AMD Announces New Brazos 2.0 APUs, Reiterates Benefits of Trinity

AMD Announces New Brazos 2.0 APUs, Reiterates Benefits of Trinity

AMD Announces New Brazos 2.0 APUs, Reiterates Importance of Trinity

According to AMD, Taiwan is one of the most important places for the computing industry. With many OEMs and big computing names based here in Taiwan, it is easy to see why. Hence, that is why AMD chose Computex 2012 as the venue and time to release their newest E-Series APUs.

Rory Read, President and CEO of AMD, posing with the new Brazos 2.0 APU.

Dubbed “Brazos 2.0”, the new 2012 E-Series APUs are an update to AMD’s most successful notebook processor platform ever. To be precise, AMD is launching two new APUs today and according to AMD, these are just some of the benefits the new APUs will offer:

  • Up to 11 hours of battery life
  • Windows 8 optimized - Metro UI
  • AMD Radeon 7000 Series graphics with DirectX 11 compatibility
  • Improved video experience
  • USB 3.0 ports

The two new E-Series APUs are based on the Bobcat core, which means these are still 40nm parts and which is why they will have a maximum TDP of 18W. Here’s a quick look at their specs:

APU Model
CPU Cores
CPU Clock L2 Cache Memory Support Radeon GPU GPU Cores GPU Clock (base/max)





HD 7340


523MHz / 680MHz






 HD 7310




The Benefits of Trinity

The E-Series are of course AMD’s entry-level APUs, so the company also took some time to talk about their recently released second-generation A-Series APUs, Trinity. In our in-depth analysis of Trinity, we found that it offers significantly more performance per watt than its predecessor and that it also has pretty impressive graphics performance while maintaining decent CPU computing capabilities.

Lisa Su, AMD's SVP and General Manager, Global Business Units, spoke at length about how AMD's second-generation APUs will meld traditional form factors.

AMD believes that it is with Trinity that the industry will see interesting developments taking place. Touted as the only quad-core processor available with discrete-levels of graphics performance, AMD says that Trinity will enable all new form factors and at more affordable price points. Especially since unlike Intel’s pretty strict restrictions on Ultrabooks, AMD will give its partners free play with Trinity devices, allowing for prices to begin as low as US$599.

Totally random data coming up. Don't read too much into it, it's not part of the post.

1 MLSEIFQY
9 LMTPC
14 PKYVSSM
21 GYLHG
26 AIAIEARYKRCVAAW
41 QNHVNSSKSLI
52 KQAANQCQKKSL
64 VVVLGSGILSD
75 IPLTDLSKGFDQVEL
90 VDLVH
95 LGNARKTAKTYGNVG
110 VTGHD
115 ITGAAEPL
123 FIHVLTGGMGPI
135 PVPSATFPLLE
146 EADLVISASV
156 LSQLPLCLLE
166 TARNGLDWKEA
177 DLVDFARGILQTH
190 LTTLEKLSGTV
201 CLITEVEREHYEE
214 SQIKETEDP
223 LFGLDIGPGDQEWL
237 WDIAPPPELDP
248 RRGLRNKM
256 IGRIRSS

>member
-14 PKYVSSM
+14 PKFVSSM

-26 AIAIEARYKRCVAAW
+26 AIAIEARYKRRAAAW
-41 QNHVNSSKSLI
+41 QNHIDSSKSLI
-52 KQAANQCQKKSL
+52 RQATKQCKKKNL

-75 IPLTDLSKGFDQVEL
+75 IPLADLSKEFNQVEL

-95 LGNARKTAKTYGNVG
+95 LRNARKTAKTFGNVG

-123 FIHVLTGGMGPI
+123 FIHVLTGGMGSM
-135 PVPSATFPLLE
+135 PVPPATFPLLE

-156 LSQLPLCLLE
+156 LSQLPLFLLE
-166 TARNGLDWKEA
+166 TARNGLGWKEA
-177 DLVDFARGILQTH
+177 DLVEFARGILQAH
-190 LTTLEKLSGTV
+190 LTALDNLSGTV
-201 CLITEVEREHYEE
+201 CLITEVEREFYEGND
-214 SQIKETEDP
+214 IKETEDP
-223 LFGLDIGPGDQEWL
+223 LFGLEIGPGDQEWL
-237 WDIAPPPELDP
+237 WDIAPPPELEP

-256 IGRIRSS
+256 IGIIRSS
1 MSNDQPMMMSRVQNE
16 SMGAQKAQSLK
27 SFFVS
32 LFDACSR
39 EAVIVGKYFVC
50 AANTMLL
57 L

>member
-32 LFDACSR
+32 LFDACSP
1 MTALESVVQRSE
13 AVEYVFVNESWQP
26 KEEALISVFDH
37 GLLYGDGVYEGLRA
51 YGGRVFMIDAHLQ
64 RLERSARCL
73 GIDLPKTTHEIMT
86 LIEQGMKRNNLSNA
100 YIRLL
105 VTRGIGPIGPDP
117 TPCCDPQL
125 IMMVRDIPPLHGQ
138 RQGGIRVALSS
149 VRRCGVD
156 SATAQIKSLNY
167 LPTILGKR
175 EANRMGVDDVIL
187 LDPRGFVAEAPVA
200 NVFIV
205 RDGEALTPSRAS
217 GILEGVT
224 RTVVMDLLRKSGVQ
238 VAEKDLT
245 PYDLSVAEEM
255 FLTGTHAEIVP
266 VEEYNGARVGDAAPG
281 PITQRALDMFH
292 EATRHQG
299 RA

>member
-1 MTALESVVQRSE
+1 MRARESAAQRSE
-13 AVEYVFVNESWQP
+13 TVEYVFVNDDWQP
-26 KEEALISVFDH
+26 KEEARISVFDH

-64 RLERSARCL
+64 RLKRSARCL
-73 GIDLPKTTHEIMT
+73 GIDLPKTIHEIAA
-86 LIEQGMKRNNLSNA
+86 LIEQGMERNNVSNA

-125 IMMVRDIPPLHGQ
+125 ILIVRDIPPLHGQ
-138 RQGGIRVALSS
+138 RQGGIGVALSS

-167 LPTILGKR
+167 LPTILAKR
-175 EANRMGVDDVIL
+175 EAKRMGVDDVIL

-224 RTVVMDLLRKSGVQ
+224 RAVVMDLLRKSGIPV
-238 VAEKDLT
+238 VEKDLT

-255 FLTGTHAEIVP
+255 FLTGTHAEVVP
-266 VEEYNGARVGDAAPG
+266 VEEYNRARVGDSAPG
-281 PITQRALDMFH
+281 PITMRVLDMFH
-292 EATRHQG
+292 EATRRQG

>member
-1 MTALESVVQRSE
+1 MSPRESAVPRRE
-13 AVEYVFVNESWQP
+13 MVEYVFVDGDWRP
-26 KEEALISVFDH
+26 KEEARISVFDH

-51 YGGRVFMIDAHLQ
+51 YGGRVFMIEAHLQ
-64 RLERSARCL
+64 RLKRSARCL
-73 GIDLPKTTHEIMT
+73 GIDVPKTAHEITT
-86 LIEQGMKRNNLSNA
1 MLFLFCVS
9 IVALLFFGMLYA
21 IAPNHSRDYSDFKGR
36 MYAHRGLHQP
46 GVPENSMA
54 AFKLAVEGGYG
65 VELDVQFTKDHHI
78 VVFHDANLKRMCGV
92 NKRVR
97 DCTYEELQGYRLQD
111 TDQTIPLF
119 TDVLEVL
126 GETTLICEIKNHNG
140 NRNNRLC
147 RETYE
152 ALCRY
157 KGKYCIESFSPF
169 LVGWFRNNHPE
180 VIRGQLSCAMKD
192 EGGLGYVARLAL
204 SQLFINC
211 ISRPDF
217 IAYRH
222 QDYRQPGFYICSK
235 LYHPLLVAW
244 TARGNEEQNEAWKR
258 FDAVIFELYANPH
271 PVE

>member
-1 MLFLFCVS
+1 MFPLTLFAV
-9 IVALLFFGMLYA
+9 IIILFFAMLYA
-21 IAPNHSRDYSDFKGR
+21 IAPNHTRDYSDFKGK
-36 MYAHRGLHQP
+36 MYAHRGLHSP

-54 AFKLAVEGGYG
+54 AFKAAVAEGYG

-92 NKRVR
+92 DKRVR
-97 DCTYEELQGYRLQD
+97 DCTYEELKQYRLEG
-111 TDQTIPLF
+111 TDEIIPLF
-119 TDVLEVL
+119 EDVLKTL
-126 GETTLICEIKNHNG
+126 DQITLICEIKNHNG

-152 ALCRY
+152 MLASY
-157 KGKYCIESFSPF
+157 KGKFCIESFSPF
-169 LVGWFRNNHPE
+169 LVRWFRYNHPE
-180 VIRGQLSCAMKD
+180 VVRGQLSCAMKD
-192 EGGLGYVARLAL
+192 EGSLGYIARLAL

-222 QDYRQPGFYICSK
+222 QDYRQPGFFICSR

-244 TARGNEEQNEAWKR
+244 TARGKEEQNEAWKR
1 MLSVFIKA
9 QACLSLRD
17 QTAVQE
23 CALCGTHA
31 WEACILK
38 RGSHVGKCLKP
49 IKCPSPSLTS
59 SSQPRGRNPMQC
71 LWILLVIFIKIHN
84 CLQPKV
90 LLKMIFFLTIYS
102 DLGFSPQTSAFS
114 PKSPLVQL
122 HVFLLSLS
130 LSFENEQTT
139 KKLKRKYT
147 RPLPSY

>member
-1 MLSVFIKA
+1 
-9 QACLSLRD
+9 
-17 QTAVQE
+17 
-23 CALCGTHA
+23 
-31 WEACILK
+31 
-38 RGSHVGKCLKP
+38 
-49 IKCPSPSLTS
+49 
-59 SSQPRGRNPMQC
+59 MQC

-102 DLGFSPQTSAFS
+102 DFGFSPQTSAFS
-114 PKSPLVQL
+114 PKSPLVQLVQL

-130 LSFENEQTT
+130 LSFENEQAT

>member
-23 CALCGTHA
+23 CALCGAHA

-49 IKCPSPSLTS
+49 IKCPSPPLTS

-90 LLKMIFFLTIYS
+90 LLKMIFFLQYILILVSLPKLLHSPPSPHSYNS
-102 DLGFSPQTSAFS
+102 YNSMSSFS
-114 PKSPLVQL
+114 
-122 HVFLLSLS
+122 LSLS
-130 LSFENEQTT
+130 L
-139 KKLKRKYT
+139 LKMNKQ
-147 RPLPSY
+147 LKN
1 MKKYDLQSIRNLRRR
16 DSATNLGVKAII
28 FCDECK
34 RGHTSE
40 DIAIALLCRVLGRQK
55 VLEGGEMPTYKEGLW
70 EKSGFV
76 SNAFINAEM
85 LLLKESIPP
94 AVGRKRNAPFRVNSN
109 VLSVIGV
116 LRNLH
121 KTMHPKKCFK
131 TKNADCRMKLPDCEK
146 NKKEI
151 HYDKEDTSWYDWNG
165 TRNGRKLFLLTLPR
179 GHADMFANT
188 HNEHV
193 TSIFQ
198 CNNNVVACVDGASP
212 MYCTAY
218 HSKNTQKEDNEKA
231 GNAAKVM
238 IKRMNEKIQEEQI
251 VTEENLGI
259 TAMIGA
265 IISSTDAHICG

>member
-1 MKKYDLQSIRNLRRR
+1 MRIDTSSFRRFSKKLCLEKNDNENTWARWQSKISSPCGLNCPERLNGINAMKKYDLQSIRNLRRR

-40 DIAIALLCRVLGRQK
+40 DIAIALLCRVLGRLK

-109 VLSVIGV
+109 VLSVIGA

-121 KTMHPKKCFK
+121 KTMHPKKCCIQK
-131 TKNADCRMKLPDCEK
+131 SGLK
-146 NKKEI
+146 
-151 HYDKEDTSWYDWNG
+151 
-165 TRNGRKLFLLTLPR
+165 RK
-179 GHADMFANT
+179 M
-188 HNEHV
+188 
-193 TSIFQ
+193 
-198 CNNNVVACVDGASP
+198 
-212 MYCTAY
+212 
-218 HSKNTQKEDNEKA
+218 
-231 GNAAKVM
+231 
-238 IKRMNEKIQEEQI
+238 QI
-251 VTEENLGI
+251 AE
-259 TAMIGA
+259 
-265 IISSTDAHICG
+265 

Final Thoughts

The E-Series APUs are a welcome addition, but they are really only an incremental update and apart from giving consumers more entry-level, more affordable options, they are not much to shout about. On the other hand, Trinity is where things really get interesting, what with AMD’s competing Ultrathin form factor and Intel pushing their Ultrabooks out with their recently released new low-voltage Ivy Bridge processors.

A showcase of Trinity notebooks from names such as Acer, HP and Toshiba.

That aside, AMD is also reemphasizing about its commitment to GPU acceleration, by stating that they have doubled the number of applications that can make use of AMD GPUs to accelerate processes, citing new examples like VLC and WinZip.

In summary, AMD is again banking on their graphics advantage in the mobile computing arena. The new Brazos 2.0 processors are not much to get excited over since they are only an incremental update, but with the upgraded graphics component, it could breathe much needed life into the rather uninteresting entry-level mobile segment. What's more exciting is what Trinity could mean for ultraportable notebooks and the entire notebooks industry as a whole.

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